Thursday in Santa Fe

02008-07-31 | Uncategorized | 8 comments

The main table was full, so I sat down at a small empty table nearby. Soon I was eating dinner and speaking with Wendell Berry. The annual meeting of Lindisfarne is happening at Upaya this week. What an amazing group of people.

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Tomorrow I’ll take some photos.

8 Comments

  1. AdamSolomon

    Berry! Must have been a great conversation :)

    Reply
  2. steve1

    From the Wikipedia entry on Berry: “…The threats Berry finds to this good life include: industrial farming and the industrialization of life, ignorance, hubris, greed …”

    It is an Interesting coincidence that you have a post on Starbucks just a few articles down … Starbucks seems to be emblematic of the industrialization of life and corporate hubris and greed …

    Reply
  3. AdamSolomon

    Since when does drinking a coffee at Starbucks entail subscribing to all that it stands for philosophically, rather than just wanting a coffee?

    Reply
  4. ottmar

    Since the beginning of time, Adam. One doesn’t just want coffee. By buying coffee at Starbucks one supports a corporate giant who ruins local coffee culture. It’s similar with Wal-Mart and others. But, I’ll give you that sometimes we don’t have a choice- we end up at Starbucks or have to go without coffee.

    Reply
  5. AdamSolomon

    Alright, I can agree with you there – a lot of it is certainly consumer-driven but then (like you say), Starbucks hurts local coffee culture the way it does in large part by taking away the consumer’s choice in the first place. It’s a two-way street, you know? Corporate giants don’t arise without a cultural base to grow on.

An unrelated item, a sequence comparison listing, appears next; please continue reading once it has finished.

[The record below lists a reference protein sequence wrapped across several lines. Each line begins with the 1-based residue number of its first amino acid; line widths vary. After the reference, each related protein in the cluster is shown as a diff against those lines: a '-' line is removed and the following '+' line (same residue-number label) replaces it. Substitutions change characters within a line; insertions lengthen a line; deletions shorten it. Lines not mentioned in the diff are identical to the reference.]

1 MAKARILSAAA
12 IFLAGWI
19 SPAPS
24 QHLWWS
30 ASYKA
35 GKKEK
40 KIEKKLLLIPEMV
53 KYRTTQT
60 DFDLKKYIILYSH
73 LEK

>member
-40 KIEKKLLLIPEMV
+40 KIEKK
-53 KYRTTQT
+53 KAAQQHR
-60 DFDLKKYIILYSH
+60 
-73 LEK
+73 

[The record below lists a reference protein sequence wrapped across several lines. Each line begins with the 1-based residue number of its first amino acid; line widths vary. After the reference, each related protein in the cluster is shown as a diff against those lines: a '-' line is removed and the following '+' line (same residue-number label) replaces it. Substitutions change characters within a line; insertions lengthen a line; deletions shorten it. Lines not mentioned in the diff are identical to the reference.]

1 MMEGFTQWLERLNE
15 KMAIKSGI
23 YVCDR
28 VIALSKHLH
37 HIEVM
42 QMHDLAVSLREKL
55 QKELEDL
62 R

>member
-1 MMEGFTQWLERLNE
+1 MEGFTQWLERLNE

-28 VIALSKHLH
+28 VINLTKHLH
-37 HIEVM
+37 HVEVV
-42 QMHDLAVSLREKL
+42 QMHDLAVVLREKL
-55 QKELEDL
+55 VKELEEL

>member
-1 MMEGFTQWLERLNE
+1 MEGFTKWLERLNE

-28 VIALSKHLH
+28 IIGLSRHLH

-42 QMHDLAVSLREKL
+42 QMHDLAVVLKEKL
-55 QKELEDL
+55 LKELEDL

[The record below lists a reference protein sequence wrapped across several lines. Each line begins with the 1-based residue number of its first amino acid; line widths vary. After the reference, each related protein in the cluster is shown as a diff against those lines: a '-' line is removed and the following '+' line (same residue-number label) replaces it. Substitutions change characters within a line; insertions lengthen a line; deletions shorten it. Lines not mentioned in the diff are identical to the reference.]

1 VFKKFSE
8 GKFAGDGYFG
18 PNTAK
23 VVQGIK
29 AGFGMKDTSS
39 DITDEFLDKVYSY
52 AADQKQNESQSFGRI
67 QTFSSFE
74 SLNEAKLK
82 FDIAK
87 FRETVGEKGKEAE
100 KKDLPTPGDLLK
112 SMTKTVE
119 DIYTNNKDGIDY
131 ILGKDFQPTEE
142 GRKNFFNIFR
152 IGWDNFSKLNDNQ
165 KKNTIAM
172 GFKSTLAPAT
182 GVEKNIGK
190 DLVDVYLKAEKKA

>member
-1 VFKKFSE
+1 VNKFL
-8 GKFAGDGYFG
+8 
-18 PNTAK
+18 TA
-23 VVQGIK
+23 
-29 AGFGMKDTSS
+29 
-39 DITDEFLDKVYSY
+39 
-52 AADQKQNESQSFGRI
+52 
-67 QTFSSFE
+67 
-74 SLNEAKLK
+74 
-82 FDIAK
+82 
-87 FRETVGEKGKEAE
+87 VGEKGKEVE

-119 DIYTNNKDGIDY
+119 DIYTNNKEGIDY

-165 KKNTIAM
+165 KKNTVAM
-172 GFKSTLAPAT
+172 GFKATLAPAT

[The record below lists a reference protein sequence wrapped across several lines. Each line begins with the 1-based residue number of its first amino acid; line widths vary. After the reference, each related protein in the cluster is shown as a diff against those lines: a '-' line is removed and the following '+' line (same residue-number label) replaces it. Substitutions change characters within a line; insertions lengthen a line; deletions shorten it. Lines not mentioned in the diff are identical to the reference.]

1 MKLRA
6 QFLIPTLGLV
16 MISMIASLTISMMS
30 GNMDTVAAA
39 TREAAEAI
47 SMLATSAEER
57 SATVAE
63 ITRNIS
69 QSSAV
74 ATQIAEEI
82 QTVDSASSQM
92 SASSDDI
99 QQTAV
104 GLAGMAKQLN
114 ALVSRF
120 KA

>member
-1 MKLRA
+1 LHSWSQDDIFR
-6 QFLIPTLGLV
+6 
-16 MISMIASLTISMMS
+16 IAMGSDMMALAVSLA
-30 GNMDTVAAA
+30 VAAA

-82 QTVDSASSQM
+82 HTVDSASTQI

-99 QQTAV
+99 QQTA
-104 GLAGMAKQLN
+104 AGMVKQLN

Reply
  6. ottmar

    True. The cultural base allowed it to happen. That does not make it right.

    Reply
  7. steve1

    AdamSoloman: “Since when does drinking a coffee at Starbucks entail subscribing to all that it stands for philosophically, rather than just wanting a coffee?”

    Well, in addition to Ottmar’s response, Starbucks, et. al., has massive GLOBAL effects as well. Let me quote from the Organic Consumers Association from September of 2007: “Despite close to ten years of consumer and farmer demands, Starbucks has refused to increase their purchase of certified Fair Trade and Organic coffee to a respectable level. To date, only 6% of Starbucks’ coffee is certified Fair Trade. High quality certified Fair Trade and Organic coffee is readily available and represents a concrete way to support small-scale coffee farmers abroad…” Don’t forget that all the while this is going on, their retail prices and profit margins have continued to rise.

    Wal-Mart is guilty of similar exploitation with many of their vendors. This too has been well documented. Neither Starbucks nor Wal-Mart, from a corporate standpoint are good trade citizens, and continue to exploit the third-world.

    As Ottmar indicated, you don’t just “want coffee” or just “want shoes” … your patronage of Starbucks, Wal-Mart, et. al. has economic effects all over, including the third-world, which these two corporations are particularly guilty of exploiting.
    And, if we don’t provide these farmers with income that will allow them to feed their families and sustain themselves, they will replace their coffee crops with something that will … like opium.

    But here in the West, we have a difficult time understanding the consequences of our actions.

    That, plus we don’t “go without” very well. It just isn’t in our culture.

    Reply
  8. Brenda Ashworth

    Yes, Instant Coffee or Instant Gratification comes with a high price.

    Reply

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